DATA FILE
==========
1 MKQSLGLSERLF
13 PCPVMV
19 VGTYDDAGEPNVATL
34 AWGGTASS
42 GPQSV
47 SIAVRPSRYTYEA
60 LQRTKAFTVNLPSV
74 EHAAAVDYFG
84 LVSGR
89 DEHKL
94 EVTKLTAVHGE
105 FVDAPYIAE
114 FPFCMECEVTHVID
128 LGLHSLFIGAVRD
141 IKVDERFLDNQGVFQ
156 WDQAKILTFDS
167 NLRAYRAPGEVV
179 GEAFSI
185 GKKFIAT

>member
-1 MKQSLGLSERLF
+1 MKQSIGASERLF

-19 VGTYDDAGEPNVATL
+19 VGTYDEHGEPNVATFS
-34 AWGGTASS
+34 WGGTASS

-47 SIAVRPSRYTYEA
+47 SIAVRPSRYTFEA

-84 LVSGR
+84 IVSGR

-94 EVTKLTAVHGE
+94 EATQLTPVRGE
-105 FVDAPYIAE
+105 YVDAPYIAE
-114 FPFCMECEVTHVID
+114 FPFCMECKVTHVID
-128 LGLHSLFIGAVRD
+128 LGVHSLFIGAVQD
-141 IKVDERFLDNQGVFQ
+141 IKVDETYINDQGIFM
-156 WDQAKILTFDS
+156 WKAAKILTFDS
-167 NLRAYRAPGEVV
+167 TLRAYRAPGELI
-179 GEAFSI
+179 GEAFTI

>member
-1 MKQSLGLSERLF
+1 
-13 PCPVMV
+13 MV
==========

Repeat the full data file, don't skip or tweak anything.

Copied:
1 MKQSLGLSERLF
13 PCPVMV
19 VGTYDDAGEPNVATL
34 AWGGTASS
42 GPQSV
47 SIAVRPSRYTYEA
60 LQRTKAFTVNLPSV
74 EHAAAVDYFG
84 LVSGR
89 DEHKL
94 EVTKLTAVHGE
105 FVDAPYIAE
114 FPFCMECEVTHVID
128 LGLHSLFIGAVRD
141 IKVDERFLDNQGVFQ
156 WDQAKILTFDS
167 NLRAYRAPGEVV
179 GEAFSI
185 GKKFIAT

>member
-1 MKQSLGLSERLF
+1 MKQSIGASERLF

-19 VGTYDDAGEPNVATL
+19 VGTYDEHGEPNVATFS
-34 AWGGTASS
+34 WGGTASS

-47 SIAVRPSRYTYEA
+47 SIAVRPSRYTFEA

-84 LVSGR
+84 IVSGR

-94 EVTKLTAVHGE
+94 EATQLTPVRGE
-105 FVDAPYIAE
+105 YVDAPYIAE
-114 FPFCMECEVTHVID
+114 FPFCMECKVTHVID
-128 LGLHSLFIGAVRD
+128 LGVHSLFIGAVQD
-141 IKVDERFLDNQGVFQ
+141 IKVDETYINDQGIFM
-156 WDQAKILTFDS
+156 WKAAKILTFDS
-167 NLRAYRAPGEVV
+167 TLRAYRAPGELI
-179 GEAFSI
+179 GEAFTI

>member
-1 MKQSLGLSERLF
+1 
-13 PCPVMV
+13 MV